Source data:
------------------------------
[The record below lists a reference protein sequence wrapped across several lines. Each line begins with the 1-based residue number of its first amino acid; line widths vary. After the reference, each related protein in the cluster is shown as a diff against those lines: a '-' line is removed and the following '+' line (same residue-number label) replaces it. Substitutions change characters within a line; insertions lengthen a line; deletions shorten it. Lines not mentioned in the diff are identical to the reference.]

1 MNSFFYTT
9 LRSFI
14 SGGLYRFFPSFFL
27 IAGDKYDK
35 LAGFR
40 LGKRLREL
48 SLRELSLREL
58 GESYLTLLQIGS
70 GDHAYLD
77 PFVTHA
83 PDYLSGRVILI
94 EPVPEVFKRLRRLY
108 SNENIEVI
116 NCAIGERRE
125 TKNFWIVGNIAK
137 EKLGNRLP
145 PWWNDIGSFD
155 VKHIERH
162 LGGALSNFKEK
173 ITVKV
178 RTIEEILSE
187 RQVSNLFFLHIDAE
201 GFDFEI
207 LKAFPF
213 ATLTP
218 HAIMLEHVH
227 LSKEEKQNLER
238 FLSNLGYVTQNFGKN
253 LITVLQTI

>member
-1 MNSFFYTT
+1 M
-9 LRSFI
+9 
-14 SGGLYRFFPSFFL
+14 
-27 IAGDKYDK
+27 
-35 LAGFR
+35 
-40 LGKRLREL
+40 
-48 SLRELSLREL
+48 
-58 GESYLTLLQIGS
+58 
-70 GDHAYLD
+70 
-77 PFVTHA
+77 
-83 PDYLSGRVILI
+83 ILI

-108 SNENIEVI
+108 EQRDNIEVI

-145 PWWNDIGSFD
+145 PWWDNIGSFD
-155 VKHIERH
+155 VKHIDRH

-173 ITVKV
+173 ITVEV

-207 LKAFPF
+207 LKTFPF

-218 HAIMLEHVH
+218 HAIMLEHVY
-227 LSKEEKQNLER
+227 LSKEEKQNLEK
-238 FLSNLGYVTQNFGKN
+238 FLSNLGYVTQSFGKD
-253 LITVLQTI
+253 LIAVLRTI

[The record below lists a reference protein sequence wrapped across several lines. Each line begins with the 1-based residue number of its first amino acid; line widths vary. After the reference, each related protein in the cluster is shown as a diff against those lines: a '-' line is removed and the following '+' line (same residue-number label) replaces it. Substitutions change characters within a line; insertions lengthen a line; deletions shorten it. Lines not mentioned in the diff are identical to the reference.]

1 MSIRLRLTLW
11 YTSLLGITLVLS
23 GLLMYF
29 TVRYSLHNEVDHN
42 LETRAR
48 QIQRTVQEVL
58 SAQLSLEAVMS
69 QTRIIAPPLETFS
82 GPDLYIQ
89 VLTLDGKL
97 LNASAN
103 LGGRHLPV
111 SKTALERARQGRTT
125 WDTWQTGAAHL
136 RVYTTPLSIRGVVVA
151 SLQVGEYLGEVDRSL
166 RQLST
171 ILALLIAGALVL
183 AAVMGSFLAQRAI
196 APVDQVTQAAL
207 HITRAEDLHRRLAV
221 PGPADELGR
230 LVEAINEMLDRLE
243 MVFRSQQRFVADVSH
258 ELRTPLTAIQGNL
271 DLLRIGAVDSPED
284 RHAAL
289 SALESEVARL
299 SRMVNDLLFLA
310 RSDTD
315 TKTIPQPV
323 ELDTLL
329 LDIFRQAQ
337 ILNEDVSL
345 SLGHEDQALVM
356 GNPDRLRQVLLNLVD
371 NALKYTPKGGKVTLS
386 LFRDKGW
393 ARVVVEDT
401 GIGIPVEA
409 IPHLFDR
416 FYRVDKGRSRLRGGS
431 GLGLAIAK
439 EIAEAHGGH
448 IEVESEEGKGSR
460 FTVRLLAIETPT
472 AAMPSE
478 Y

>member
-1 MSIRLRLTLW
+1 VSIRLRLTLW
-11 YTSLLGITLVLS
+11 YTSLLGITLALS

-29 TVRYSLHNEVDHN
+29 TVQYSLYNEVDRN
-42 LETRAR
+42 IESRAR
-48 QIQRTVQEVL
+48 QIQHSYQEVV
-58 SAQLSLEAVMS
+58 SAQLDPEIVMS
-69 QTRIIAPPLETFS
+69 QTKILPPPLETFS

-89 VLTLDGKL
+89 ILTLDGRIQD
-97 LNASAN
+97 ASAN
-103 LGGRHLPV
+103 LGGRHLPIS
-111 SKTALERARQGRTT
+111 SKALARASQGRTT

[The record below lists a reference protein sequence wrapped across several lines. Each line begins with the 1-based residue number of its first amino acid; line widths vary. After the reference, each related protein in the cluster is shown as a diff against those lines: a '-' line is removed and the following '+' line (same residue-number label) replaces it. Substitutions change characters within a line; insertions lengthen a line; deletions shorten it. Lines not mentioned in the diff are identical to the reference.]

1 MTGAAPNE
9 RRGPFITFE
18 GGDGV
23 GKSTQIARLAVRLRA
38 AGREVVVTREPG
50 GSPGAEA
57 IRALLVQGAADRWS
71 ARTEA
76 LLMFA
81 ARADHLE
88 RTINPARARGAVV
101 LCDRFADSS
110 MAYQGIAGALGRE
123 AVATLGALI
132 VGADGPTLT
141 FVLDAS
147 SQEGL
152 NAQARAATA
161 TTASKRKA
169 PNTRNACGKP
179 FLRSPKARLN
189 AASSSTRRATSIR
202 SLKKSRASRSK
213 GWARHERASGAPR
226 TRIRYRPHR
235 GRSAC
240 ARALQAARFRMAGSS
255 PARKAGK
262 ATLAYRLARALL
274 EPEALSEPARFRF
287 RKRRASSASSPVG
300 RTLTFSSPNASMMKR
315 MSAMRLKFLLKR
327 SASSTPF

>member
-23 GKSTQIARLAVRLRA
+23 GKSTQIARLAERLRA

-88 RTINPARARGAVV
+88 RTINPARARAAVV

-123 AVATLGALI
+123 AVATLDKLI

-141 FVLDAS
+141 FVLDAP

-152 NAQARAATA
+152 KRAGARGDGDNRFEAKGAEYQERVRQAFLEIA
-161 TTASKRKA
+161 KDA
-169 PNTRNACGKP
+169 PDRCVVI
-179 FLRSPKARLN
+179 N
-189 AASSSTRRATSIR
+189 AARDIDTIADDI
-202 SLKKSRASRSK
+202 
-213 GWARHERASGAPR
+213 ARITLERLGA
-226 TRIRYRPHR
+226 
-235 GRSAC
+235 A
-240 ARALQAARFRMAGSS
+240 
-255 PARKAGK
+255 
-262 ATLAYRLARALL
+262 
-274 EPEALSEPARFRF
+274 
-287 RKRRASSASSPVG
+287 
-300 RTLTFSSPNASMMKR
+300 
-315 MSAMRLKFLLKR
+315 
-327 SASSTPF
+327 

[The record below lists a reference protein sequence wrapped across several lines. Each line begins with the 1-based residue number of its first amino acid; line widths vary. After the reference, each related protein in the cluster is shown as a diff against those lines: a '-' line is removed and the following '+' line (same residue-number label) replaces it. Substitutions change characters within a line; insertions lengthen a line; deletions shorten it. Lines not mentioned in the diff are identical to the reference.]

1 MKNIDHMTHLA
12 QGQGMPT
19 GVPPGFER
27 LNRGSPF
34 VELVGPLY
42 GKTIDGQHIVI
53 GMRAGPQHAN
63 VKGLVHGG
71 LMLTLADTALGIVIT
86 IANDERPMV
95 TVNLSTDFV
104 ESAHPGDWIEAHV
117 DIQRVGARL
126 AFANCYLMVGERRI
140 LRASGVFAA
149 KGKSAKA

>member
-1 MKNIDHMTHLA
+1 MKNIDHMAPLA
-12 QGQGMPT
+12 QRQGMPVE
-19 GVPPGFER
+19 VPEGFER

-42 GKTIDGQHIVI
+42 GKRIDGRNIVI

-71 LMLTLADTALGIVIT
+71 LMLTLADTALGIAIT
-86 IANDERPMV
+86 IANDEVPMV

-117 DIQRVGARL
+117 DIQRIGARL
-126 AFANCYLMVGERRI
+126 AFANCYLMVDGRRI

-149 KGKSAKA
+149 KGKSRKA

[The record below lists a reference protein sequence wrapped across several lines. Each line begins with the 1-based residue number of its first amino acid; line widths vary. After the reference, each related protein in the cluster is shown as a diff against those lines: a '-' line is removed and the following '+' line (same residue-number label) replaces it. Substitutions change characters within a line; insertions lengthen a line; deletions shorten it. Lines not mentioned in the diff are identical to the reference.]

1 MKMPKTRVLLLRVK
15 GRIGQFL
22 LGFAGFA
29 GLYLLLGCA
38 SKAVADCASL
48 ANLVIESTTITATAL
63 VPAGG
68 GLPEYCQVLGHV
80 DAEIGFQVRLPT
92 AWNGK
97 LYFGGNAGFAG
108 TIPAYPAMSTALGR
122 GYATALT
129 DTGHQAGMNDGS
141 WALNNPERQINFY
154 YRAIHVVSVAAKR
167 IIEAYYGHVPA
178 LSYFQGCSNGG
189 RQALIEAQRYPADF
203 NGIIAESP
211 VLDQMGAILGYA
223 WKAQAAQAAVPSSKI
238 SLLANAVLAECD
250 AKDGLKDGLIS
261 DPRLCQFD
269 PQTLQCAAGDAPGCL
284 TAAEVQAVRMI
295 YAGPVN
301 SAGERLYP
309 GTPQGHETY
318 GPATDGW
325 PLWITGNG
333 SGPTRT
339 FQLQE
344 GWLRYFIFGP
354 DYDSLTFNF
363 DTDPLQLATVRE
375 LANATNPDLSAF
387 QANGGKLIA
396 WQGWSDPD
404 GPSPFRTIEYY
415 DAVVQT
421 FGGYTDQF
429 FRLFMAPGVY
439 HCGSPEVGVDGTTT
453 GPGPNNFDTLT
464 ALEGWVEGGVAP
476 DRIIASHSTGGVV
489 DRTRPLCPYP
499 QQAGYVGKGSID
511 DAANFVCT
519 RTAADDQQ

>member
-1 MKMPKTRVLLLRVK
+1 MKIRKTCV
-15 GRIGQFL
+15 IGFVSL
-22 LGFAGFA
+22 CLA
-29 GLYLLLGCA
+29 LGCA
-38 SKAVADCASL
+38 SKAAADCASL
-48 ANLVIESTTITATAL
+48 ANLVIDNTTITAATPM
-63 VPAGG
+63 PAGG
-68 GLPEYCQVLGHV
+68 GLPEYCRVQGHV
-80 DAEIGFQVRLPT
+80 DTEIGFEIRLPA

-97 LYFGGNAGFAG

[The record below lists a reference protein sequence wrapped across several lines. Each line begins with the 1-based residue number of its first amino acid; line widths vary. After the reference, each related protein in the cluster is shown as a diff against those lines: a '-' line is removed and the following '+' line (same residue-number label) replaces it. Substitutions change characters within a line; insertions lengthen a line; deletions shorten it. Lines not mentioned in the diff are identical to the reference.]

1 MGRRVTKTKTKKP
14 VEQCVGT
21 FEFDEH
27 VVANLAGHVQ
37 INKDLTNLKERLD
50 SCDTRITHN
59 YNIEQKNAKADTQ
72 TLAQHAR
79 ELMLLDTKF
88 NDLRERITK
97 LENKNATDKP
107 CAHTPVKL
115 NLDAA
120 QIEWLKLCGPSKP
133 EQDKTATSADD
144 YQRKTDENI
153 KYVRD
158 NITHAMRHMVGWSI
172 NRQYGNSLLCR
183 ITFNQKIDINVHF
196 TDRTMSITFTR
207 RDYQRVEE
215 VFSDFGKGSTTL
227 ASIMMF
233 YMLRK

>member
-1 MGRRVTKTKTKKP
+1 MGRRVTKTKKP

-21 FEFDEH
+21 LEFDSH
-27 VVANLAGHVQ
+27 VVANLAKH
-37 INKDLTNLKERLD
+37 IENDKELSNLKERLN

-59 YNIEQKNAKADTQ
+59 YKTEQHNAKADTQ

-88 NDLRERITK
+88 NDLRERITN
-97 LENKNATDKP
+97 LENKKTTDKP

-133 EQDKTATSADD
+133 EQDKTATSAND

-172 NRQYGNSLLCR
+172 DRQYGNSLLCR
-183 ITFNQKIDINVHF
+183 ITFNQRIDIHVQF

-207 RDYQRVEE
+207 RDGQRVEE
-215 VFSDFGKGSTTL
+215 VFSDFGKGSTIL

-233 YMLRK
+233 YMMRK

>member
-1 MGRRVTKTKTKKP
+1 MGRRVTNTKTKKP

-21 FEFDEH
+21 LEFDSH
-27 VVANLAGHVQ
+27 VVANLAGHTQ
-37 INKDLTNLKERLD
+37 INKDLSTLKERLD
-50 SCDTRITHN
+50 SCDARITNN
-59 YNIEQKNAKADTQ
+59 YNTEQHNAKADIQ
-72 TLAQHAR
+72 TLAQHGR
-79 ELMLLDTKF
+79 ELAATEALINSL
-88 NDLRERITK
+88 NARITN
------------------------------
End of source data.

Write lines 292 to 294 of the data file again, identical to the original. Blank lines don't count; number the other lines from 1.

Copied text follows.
339 FQLQE
344 GWLRYFIFGP
354 DYDSLTFNF